Consumer groups criticize FDA melamine guidelines
Melamine is an industrial chemical which has been identified in several products, both domestic and foreign. It was used intentionally to falsely inflate the level of protein in watered-down Chinese dairy products, causing a number of deaths and poisoning nearly three hundred thousand children, many of whom developed severe kidney trouble. The Chinese government has sentenced at least two people to death in the tragedy and provided families with an average compensation of about $500.00. The FDA began investigating domestically-produced products and has identified a trace of Melamine or its by-product cyanuric acid, in a number of them, including NestleGood Start Supreme Infant Formula with Iron and Mead Johnson's Enfamil LIPIL with Iron.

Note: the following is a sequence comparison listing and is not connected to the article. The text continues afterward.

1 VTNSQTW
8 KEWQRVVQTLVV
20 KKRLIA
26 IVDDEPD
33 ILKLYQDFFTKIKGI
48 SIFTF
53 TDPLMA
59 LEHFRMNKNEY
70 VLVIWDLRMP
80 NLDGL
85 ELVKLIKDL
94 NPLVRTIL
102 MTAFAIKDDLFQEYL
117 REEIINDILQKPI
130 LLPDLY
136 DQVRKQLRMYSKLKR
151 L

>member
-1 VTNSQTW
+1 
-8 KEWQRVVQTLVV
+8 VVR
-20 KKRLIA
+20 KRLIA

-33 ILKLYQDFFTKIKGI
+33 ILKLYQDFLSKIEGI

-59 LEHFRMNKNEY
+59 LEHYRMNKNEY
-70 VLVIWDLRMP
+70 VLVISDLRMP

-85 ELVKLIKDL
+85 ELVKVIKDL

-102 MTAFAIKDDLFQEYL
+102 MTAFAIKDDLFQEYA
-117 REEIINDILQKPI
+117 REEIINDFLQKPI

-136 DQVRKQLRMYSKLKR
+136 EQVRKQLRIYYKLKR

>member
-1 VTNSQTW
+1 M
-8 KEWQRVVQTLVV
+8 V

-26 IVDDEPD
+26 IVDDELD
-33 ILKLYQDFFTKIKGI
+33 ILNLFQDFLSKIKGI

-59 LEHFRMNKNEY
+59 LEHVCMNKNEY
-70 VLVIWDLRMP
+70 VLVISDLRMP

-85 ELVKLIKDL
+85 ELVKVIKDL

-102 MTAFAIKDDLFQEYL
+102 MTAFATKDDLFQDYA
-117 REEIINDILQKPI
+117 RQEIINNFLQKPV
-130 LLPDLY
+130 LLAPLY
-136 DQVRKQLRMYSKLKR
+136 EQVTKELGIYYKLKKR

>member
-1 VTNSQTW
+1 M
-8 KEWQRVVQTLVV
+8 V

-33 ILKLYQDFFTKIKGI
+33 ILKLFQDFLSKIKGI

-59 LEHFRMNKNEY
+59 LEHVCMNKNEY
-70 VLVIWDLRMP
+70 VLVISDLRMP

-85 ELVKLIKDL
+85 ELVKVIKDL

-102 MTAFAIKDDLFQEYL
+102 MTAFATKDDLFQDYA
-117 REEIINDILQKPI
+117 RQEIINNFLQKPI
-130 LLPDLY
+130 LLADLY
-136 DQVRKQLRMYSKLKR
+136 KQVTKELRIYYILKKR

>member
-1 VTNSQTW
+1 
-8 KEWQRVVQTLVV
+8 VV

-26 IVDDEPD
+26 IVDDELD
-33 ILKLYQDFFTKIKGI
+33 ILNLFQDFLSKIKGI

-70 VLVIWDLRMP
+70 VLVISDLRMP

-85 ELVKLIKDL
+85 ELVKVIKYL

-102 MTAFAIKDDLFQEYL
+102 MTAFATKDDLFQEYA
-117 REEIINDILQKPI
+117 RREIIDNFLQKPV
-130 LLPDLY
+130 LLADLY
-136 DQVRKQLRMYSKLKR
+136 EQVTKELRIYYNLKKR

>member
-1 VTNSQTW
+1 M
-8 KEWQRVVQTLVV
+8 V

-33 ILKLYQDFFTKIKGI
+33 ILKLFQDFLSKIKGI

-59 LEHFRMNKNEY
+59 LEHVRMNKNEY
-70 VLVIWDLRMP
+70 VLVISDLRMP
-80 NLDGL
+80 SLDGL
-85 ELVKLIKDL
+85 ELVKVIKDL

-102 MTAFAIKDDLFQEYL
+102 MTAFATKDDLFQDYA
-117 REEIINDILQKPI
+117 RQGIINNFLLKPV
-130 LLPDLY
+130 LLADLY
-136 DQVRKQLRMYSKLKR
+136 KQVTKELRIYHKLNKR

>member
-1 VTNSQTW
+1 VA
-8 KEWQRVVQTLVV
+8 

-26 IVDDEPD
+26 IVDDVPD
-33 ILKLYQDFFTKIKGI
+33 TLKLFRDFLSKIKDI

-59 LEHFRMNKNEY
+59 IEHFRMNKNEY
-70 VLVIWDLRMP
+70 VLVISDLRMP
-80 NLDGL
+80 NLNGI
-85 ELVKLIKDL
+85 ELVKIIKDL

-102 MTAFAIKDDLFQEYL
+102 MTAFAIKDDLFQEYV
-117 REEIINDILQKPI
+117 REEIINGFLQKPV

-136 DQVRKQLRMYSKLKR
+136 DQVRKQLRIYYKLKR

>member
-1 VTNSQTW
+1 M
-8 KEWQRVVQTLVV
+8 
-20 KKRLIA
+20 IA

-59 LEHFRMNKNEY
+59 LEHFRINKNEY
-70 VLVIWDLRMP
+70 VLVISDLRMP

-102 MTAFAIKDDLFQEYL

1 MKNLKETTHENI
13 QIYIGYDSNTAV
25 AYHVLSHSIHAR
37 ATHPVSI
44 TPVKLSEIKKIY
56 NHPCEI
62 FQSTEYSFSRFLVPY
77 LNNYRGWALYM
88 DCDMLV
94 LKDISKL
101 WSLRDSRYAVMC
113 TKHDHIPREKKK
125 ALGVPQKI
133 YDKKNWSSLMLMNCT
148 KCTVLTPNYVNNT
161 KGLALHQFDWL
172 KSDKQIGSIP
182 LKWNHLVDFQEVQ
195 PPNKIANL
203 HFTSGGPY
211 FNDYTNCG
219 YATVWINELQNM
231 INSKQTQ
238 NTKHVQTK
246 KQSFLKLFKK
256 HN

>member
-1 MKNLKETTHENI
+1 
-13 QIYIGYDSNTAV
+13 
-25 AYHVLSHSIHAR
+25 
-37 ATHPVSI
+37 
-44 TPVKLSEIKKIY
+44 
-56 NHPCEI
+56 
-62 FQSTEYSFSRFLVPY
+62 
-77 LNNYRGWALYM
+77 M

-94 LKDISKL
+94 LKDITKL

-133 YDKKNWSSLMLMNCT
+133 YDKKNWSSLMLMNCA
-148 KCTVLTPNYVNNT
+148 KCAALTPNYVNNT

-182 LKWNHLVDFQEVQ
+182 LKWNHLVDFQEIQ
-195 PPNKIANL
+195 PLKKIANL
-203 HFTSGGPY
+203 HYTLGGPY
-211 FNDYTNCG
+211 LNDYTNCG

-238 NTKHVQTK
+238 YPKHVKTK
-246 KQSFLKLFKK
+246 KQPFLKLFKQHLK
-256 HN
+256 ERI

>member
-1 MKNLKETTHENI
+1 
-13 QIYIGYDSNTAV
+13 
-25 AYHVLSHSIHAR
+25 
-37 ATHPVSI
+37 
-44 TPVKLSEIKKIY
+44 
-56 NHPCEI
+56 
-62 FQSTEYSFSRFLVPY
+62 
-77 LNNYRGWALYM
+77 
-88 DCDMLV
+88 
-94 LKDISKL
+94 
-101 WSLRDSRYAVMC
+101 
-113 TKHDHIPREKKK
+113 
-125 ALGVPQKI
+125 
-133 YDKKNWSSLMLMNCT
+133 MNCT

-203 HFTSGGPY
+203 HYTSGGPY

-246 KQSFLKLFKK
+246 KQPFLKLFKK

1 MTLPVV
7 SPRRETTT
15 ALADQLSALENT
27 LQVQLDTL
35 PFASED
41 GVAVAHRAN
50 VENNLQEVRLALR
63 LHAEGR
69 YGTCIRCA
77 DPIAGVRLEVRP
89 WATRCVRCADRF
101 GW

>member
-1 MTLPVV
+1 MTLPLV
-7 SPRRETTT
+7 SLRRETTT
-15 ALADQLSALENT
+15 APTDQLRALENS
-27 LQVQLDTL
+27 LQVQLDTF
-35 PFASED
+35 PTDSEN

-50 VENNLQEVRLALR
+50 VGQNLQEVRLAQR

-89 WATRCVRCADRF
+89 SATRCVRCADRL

The non-profit Consumers Union has spoken out, criticizing the FDA's proposed guidelines for domestically produced formula and its decision to all U.S.-manufactured formula despite contamination. The FDA argues that contamination with Melamine or its by-product is not a health concern unless both are present in the same formula: CU points out that a parent may substitute or alternate formula, resulting in an exposure to both, even though neither brand contains both contaminants. The industry group that manufactures formula argues that doctors recommend sticking to a single brand, however, it is unlikely that parents recognize changing brands occasionally as a serious health risk--nor should they.